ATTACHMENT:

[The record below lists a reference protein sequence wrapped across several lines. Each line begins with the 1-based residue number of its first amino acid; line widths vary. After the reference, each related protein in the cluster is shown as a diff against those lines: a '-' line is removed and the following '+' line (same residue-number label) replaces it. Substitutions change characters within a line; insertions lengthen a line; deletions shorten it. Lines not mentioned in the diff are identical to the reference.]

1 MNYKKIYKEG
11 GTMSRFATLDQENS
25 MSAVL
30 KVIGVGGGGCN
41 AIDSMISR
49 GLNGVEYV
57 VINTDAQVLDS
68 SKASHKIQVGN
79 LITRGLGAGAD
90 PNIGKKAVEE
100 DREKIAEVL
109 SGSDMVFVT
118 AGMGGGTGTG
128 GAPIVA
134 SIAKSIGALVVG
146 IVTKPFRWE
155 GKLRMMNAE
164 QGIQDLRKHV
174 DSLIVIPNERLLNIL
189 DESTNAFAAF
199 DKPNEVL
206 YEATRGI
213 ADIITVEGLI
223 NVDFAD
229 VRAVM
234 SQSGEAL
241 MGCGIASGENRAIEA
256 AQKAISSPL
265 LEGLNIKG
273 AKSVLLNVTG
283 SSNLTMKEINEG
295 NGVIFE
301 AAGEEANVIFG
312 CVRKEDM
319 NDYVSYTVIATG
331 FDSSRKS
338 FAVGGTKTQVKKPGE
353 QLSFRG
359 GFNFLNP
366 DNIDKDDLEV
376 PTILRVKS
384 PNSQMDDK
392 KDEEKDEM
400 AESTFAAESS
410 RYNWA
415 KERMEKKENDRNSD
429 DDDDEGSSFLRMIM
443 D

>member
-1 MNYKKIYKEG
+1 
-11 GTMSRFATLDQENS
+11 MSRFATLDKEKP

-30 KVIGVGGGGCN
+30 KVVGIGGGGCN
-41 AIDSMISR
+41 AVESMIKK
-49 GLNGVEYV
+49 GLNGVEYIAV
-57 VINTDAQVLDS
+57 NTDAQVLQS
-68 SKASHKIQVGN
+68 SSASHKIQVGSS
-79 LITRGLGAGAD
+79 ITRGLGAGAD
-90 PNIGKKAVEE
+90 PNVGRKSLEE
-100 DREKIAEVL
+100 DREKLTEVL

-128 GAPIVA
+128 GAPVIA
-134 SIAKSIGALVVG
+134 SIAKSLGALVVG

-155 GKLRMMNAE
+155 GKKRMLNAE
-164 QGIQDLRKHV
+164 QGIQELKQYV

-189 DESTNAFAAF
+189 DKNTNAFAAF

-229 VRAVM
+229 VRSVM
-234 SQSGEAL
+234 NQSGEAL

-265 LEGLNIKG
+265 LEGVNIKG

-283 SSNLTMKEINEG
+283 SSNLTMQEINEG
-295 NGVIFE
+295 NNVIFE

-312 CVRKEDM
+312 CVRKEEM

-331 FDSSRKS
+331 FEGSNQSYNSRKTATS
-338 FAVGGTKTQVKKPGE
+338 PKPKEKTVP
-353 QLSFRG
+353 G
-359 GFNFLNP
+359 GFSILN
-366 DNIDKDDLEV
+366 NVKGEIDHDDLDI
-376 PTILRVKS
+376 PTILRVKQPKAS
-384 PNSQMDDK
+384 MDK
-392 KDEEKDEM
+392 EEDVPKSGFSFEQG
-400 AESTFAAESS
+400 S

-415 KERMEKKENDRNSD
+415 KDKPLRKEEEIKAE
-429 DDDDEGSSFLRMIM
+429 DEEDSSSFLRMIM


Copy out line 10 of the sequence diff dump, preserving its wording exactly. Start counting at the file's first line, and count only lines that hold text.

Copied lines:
79 LITRGLGAGAD